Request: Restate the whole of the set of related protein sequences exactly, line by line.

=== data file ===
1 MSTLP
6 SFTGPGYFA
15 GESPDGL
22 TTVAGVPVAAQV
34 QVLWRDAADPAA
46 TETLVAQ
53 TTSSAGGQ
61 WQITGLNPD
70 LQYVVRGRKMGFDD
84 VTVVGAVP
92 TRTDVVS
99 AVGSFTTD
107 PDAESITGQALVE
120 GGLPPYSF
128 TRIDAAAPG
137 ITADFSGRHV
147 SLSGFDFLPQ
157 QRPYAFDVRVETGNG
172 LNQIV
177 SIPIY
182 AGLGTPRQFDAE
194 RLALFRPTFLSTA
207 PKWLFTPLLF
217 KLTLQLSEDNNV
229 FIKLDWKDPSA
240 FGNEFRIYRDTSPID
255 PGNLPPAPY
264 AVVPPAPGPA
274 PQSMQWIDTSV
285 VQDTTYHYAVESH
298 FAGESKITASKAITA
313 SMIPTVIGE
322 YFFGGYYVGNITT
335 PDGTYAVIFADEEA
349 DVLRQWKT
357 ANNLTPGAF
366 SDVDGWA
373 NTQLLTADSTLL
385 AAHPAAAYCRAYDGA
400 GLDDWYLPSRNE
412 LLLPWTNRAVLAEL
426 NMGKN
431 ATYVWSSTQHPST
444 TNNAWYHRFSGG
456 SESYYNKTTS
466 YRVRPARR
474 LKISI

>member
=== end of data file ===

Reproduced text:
1 MSTLP
6 SFTGPGYFA
15 GESPDGL
22 TTVAGVPVAAQV
34 QVLWRDAADPAA
46 TETLVAQ
53 TTSSAGGQ
61 WQITGLNPD
70 LQYVVRGRKMGFDD
84 VTVVGAVP
92 TRTDVVS
99 AVGSFTTD
107 PDAESITGQALVE
120 GGLPPYSF
128 TRIDAAAPG
137 ITADFSGRHV
147 SLSGFDFLPQ
157 QRPYAFDVRVETGNG
172 LNQIV
177 SIPIY
182 AGLGTPRQFDAE
194 RLALFRPTFLSTA
207 PKWLFTPLLF
217 KLTLQLSEDNNV
229 FIKLDWKDPSA
240 FGNEFRIYRDTSPID
255 PGNLPPAPY
264 AVVPPAPGPA
274 PQSMQWIDTSV
285 VQDTTYHYAVESH
298 FAGESKITASKAITA
313 SMIPTVIGE
322 YFFGGYYVGNITT
335 PDGTYAVIFADEEA
349 DVLRQWKT
357 ANNLTPGAF
366 SDVDGWA
373 NTQLLTADSTLL
385 AAHPAAAYCRAYDGA
400 GLDDWYLPSRNE
412 LLLPWTNRAVLAEL
426 NMGKN
431 ATYVWSSTQHPST
444 TNNAWYHRFSGG
456 SESYYNKTTS
466 YRVRPARR
474 LKISI

>member